Wednesday, September 26, 2007

NFPW Conference, Part II

Here is a breakfast scene from the conference, showing the head table during the keynote speech by Governor Timothy M. Kane of Virginia. I was impressed by his speech. One important point he made was that candidates for political office need to give us more specifics about their proposals rather than just "pie in the sky" ideas, and that the press should ask for and pass along those details so that we can make more intelligent choices.

Each day featured three workshop periods with sessions divided into three tracks: Writing, Public Relations, and Life Skills. Since the specific types of writing projects covered were not of particular interest to me, and public relations is not and never has been my field, I found myself attending life skills sessions. Certainly everyone needs those!

The first session I attended was not clearly related to my own life, but it was interesting. In "Directing your Destiny," Attorney Melanie Lee explained the ins and outs of the business side of launching a career: sole proprieterships, limited partnerships, etc. I'm not interested in starting a business at this point in my life, but I learned to understand some of the issues involved.

I also attended "Dressing for Success," even though I live alone and can do my writing in sweat pants or an old bathrobe, or in the nude if I were that daring (I'm not; I'd probably frighten myself if I walked past a mirror). A few of the styles shown (including short skirts and very high heels) were definitely for the young and daring, but as usual, I liked the more casual, elegant pants suits. That's what I'd wear if I went out in public more, and if I took the time to shop seriously. My wardrobe needs work, but who cares? The makeup demonstration was interesting, too, but I'm too impatient to work at creating a new face. I'm used to the lines on mine.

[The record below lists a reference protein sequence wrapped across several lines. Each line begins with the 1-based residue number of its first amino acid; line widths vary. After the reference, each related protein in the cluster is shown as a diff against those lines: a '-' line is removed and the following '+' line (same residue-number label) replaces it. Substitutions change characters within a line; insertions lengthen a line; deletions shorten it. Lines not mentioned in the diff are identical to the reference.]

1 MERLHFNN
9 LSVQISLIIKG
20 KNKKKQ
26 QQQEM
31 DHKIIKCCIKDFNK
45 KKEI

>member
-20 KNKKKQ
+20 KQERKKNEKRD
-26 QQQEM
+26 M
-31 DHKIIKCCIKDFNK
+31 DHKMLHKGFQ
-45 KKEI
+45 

Probably the most relevant-sounding session was "Growing Older, Not Old," by Debbie Burcham of the Virginia Department of Aging and Betty Booker, who spoke humorously of the myths of aging. My first impression was that the younger Burcham was not exactly in tune with her older audience, which included some of us in our 70's and 80's. I don't think she realized that we oldsters were still around and active. She concentrated more on the baby boomers and their need to plan ahead. Booker told some very funny senior stereotype jokes that kept us laughing. My basic impression is that the over-50 group is so diversified, and perhaps split into seniors and boomers, that it's hard to pinpoint issues and interests. Let's face it: we do grow not just older, but old!

Finally, I went to "Closing the Book Deal" by attorney Kirk Schroder. This was obviously about traditional, not self, publishing, but I learned what publishing and entertainment lawyers do. The tag line was, "Learn how to negotiate the often perilous shoals of publishing and come out a winner." I'm not likely to do that, but I'm sure it's useful information.

All in all, this was an interesting conference, even though much of it was not directed to my life and concerns--I didn't expect it to be. I enjoy learning new things, and I advise other seniors to venture out of their comfortable ruts occasionally, as I do.

Copyright 2007 by Marlys Marshall Styne
Photo by the author

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